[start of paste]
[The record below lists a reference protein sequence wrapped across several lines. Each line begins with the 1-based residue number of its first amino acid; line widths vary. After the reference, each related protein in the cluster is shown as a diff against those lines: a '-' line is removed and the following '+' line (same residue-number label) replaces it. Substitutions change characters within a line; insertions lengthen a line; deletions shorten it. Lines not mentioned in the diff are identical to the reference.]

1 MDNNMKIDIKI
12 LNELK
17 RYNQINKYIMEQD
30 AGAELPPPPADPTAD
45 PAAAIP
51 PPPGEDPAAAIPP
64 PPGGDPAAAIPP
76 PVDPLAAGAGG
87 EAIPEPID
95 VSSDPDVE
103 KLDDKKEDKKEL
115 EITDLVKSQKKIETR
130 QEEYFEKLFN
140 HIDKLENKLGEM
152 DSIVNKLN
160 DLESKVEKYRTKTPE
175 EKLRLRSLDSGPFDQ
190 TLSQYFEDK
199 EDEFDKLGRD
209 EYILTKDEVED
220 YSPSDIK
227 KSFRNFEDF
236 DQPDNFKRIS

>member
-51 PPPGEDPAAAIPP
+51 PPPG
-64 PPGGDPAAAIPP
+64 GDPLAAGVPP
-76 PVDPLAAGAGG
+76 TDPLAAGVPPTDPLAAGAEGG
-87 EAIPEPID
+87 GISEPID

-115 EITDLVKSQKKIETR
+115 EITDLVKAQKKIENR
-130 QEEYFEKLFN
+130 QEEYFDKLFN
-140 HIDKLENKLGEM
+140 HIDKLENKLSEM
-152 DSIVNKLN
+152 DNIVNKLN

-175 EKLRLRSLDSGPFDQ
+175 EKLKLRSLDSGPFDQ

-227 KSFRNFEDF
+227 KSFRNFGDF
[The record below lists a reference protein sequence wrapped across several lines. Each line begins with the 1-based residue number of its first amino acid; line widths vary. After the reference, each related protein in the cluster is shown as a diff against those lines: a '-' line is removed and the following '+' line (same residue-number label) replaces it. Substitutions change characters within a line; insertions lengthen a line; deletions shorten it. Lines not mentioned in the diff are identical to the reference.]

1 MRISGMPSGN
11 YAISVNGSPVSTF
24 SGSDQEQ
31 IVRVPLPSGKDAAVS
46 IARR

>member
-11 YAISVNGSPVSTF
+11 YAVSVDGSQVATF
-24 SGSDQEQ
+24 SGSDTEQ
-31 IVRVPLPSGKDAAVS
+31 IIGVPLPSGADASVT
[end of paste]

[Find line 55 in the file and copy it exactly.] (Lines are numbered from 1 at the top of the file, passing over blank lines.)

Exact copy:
-24 SGSDQEQ